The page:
Palm Springs Law Blog

Monday, August 3, 2015

The No-Party Clause and Other Bumps in the Road

Everyone has questions from time to time about how to handle knotty problems that threaten to make life miserable. I get phone calls or emails from many of these people who hope that I can provide answers, or refer them on to someone who can. Some are minor issues or sad ones – and some of them are very serious. They cover a vast range of troubles that could happen to any of us. Here are a few recent questions that came up:

Question: Two friends and I get along really well, so we signed a lease on a house together. My friends threw a big party while I was out of town a couple of weeks ago, and neighbors called the police to break it up. Now the landlord has sent a letter telling us all to move out because the lease says no noisy parties are allowed. I am furious. I don’t want to move. I wasn’t even here for the party, so it wasn’t my fault. How can I get the landlord to let me stay, even if the others have to leave?

Answer:  You probably can’t convince him to continue your lease. When the 3 of you leased the property together, you gave up your separate rights and became a single renter. The rights and responsibilities of each one of you are shared by all 3 of you. You may not have been personally involved in the party, but you are just as responsible for it as the other 2 are. The landlord has every right to evict all of you for breaking the terms of the lease. 

Question: What should I do if I get a call from a collection agency and know I don’t owe them any money?

Answer: First, do not ignore the call. Immediately, request verification of the debt in writing. Under California and federal Fair Debt Collection Practices Act rules, you must usually do so within 30 days of receiving the first notification of the debt. When you receive the validation, determine whether it is correct, and that you truly do not owe that debt. Pull together whatever proof or substantiation you can and promptly send that back to the collection agency.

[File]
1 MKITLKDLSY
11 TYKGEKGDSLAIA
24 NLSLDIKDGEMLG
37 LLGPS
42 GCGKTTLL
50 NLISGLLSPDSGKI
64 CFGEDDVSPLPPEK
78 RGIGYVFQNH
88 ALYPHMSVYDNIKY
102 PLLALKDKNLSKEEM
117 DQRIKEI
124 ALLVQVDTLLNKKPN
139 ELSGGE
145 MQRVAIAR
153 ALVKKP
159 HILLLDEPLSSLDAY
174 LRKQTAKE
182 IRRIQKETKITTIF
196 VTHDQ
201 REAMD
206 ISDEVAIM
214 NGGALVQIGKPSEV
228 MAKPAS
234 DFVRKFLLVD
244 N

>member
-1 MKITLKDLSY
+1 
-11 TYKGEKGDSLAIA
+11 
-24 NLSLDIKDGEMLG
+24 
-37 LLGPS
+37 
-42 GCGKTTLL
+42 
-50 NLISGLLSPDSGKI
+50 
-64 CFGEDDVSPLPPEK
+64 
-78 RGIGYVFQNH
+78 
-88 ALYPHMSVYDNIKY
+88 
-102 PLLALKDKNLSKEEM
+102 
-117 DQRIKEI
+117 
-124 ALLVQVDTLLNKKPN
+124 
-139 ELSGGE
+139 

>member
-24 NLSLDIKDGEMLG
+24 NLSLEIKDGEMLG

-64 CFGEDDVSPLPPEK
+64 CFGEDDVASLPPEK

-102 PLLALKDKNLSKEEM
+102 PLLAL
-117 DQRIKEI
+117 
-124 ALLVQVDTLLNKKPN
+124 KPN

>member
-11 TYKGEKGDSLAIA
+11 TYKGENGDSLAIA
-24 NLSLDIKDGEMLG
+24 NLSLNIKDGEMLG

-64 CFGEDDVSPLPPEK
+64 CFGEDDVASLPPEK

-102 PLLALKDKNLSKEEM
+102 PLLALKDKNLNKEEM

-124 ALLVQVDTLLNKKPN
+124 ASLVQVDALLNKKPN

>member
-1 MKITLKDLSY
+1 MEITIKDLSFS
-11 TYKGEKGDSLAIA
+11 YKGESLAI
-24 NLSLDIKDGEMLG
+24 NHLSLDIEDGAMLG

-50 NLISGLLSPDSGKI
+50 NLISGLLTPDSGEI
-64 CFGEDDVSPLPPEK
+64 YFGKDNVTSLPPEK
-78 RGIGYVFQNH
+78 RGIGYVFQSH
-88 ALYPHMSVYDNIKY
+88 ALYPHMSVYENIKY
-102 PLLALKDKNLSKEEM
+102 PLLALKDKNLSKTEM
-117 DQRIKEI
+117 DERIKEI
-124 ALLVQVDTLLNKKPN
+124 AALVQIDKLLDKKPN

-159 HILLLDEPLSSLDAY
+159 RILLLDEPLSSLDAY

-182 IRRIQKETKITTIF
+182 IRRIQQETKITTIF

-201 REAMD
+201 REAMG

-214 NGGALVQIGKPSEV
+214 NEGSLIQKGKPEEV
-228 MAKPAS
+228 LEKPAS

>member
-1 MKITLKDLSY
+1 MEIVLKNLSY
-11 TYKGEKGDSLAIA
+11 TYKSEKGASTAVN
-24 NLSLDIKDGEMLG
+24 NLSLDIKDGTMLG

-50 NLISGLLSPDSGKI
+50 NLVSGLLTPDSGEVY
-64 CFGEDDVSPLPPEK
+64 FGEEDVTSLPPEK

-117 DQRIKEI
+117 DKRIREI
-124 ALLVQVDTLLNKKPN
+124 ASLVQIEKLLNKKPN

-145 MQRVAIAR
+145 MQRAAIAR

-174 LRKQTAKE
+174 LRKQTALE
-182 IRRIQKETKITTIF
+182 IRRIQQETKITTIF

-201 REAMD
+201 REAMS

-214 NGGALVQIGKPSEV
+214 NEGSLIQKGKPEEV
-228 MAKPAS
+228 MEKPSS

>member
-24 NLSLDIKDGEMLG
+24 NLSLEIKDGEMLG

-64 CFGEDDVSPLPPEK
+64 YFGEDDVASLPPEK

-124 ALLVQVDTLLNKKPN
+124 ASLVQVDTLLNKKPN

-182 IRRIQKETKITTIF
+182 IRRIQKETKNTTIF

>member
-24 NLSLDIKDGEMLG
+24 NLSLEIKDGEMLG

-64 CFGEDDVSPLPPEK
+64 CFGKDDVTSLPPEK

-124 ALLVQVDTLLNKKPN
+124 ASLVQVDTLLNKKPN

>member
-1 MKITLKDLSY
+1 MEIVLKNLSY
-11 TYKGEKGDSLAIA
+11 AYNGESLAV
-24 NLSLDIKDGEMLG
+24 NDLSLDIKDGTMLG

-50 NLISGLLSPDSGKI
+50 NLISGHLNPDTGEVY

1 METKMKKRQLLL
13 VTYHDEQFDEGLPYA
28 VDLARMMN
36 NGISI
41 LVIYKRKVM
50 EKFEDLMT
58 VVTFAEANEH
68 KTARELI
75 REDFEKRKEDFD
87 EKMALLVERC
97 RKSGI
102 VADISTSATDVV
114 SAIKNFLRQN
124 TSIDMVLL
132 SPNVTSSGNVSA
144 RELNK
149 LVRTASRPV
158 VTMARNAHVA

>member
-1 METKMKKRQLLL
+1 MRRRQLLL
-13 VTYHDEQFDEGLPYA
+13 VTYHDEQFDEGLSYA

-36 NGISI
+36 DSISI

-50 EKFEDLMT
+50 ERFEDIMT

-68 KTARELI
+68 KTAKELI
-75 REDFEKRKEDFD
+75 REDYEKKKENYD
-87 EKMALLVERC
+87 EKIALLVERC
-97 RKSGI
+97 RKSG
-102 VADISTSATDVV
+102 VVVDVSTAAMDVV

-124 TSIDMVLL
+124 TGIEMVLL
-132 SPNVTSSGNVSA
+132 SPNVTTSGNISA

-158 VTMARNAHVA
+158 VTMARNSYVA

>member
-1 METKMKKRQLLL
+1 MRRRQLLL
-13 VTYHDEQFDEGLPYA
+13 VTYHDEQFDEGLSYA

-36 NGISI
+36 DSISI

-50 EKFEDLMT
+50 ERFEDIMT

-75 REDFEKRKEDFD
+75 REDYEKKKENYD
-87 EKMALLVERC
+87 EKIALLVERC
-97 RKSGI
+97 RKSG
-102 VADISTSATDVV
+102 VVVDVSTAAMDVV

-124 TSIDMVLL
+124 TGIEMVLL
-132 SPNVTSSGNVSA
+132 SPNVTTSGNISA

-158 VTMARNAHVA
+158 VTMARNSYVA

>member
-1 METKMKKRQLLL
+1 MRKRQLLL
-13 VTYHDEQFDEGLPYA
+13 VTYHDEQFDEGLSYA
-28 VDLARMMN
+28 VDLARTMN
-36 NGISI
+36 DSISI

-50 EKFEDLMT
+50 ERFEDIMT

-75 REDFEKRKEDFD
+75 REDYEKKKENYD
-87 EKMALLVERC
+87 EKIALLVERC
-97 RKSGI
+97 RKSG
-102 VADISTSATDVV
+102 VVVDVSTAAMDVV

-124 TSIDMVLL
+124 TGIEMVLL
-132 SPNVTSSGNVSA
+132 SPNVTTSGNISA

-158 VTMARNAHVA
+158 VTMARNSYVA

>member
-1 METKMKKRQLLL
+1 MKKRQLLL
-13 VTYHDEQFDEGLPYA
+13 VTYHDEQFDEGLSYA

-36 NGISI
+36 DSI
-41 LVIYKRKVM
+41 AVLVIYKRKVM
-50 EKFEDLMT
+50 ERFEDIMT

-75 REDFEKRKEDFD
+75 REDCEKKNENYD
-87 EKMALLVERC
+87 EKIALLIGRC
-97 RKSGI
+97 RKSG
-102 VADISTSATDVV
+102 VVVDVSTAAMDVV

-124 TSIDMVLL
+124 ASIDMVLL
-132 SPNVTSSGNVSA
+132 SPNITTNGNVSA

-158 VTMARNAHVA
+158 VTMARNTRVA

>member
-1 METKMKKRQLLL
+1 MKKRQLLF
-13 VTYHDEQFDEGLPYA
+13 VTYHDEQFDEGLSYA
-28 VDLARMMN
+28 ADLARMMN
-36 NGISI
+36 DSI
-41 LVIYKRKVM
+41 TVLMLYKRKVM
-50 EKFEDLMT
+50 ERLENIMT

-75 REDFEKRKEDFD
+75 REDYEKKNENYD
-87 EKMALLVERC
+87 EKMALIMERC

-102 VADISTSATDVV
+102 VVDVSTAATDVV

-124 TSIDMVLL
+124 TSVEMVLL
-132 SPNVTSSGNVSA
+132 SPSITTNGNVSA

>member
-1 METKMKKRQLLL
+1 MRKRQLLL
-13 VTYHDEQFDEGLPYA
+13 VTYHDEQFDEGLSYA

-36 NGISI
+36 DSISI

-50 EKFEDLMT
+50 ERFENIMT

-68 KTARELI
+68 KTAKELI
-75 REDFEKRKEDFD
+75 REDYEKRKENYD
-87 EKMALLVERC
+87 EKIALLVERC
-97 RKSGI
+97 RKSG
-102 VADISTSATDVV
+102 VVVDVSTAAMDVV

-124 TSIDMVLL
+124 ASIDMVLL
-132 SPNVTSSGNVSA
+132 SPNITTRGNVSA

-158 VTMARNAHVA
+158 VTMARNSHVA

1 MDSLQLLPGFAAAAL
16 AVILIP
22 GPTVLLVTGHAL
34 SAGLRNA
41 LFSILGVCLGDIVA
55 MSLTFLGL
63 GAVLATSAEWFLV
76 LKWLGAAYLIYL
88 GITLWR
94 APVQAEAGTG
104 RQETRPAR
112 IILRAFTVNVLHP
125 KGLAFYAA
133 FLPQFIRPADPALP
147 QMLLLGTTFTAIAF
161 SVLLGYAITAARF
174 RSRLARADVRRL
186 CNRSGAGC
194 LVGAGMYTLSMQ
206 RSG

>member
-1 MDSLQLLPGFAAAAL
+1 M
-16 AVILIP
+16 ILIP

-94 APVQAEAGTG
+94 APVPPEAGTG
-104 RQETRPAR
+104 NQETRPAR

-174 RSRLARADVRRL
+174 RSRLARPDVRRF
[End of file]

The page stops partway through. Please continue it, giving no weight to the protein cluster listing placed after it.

Second, if the collector refuses to acknowledge your response or withdraw the claim that you owe money, protect yourself by doing the following:

1.      Check your credit report to see if the debt has been reported to any of the
         3 credit reporting agencies. If it has, file a dispute of the claim with each
         of those agencies.
2.      If the collector threatens or harasses you, file a complaint with the
         California Attorney General’s office and the federal Consumer Financial
         Protection Bureau.
3.      If the collector files suit against you to make you pay the debt, do not
         ignore the notice of hearing. You have a very short period of time to
         respond. If you don’t file a protest, you will need to appear at the hearing,
         or it is very likely the court will rule that you owe the debt.

Finally, if you must go to court, consult an attorney to make sure you have as
much proof for your position as possible, and that you understand your legal
rights under the circumstances.

Question: What can I do to make the Homeowners Association respond to my requests for repairs to my condo and our common areas? They don’t answer my calls, and they don’t tell us when the board meets, so I can’t go to meetings to talk to them.

Answer:  California has strong HOA laws that clearly spell out how these organizations
and boards of directors must operate. Each homeowner must be provided with a
copy of the covenants, conditions and restrictions (CC&Rs), bylaws and other
information when the home is purchased; and the HOA must keep these up to date at least annually. Also, an annual budget and outside audit of HOA finances must be provided to each homeowner.

A management company who handles day-to-day HOA affairs is responsible
directly to the board of directors, who are themselves elected by the
homeowners. Notice of meetings and meeting minutes must be provided. You
have the right to inspect and copy association books and records.

Most requests to the management company and the board must be in writing.
This may be one reason your calls are being ignored. Write to the manager and
the board requesting copies of meeting minutes for the past year, and meeting
schedules for the remainder of this year. In a separate letter, identify the
problems you are having in your condo and the common areas, and how you expect them to be resolved. If there is no response, attend the next board meeting, and be prepared to present your concerns in a very brief and concise way. Board meetings must allow time for homeowner participation, but the time is usually limited to 3 or 4 minutes per person.

In the meantime, discuss the situation with as many of your other HOA members
as possible. If you are having trouble with the manager and the board, it is very
likely your neighbors are too. An action plan to get the HOA’s attention is often
successful when they see an uprising in their future.

If none of the above works, and repair and other problems affect daily living,
consult an attorney who is experienced with HOA issues to help decide if legal
action is needed.

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